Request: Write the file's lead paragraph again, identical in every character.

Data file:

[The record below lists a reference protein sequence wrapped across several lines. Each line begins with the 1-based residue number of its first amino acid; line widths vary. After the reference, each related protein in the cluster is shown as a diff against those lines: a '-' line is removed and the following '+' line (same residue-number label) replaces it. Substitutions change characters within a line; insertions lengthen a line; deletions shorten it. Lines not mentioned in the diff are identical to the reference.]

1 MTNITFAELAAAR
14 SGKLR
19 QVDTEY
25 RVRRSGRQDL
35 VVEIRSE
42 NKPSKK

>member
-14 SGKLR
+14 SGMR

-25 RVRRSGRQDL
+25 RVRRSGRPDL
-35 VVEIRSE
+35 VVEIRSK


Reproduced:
[The record below lists a reference protein sequence wrapped across several lines. Each line begins with the 1-based residue number of its first amino acid; line widths vary. After the reference, each related protein in the cluster is shown as a diff against those lines: a '-' line is removed and the following '+' line (same residue-number label) replaces it. Substitutions change characters within a line; insertions lengthen a line; deletions shorten it. Lines not mentioned in the diff are identical to the reference.]